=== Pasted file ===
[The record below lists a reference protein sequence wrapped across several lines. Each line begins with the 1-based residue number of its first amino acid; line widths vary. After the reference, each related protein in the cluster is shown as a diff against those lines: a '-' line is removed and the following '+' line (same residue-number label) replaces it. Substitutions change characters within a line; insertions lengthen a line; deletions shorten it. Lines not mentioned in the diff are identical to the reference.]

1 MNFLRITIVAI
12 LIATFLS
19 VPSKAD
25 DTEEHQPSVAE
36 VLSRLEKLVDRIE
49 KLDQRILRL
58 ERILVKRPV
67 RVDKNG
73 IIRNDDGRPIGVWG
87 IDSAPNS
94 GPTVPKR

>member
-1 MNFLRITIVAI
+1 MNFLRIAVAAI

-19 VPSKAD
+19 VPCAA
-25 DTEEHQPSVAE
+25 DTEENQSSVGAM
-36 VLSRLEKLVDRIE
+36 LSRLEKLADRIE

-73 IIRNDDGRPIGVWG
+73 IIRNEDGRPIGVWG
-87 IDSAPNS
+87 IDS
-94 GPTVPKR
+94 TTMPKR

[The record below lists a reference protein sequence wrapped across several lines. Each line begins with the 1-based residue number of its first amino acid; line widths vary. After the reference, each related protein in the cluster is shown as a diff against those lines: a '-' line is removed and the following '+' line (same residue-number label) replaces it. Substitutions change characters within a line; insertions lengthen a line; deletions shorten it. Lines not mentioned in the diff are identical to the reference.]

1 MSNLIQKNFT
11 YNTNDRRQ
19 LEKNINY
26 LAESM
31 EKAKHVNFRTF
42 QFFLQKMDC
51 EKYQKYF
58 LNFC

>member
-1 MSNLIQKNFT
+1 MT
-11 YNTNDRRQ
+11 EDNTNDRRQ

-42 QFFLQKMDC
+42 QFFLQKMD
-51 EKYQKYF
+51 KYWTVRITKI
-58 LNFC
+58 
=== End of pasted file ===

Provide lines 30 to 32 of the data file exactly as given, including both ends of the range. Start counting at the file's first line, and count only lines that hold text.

11 YNTNDRRQ
19 LEKNINY
26 LAESM